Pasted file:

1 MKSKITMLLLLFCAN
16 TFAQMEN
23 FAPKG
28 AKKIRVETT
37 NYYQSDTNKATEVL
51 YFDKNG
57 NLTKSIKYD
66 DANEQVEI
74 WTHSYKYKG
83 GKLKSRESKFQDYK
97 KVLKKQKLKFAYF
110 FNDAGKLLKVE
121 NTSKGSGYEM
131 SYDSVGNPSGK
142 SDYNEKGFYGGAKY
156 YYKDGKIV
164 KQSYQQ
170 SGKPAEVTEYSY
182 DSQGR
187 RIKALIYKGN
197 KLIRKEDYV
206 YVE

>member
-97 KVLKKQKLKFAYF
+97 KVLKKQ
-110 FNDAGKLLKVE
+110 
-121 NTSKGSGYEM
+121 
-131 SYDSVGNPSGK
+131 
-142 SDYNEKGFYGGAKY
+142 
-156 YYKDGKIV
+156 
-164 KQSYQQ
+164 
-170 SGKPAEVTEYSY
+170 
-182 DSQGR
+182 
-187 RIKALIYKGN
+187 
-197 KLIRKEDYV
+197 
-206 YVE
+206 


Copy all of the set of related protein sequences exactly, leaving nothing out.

1 MKSKITMLLLLFCAN
16 TFAQMEN
23 FAPKG
28 AKKIRVETT
37 NYYQSDTNKATEVL
51 YFDKNG
57 NLTKSIKYD
66 DANEQVEI
74 WTHSYKYKG
83 GKLKSRESKFQDYK
97 KVLKKQKLKFAYF
110 FNDAGKLLKVE
121 NTSKGSGYEM
131 SYDSVGNPSGK
142 SDYNEKGFYGGAKY
156 YYKDGKIV
164 KQSYQQ
170 SGKPAEVTEYSY
182 DSQGR
187 RIKALIYKGN
197 KLIRKEDYV
206 YVE

>member
-97 KVLKKQKLKFAYF
+97 KVLKKQ
-110 FNDAGKLLKVE
+110 
-121 NTSKGSGYEM
+121 
-131 SYDSVGNPSGK
+131 
-142 SDYNEKGFYGGAKY
+142 
-156 YYKDGKIV
+156 
-164 KQSYQQ
+164 
-170 SGKPAEVTEYSY
+170 
-182 DSQGR
+182 
-187 RIKALIYKGN
+187 
-197 KLIRKEDYV
+197 
-206 YVE
+206 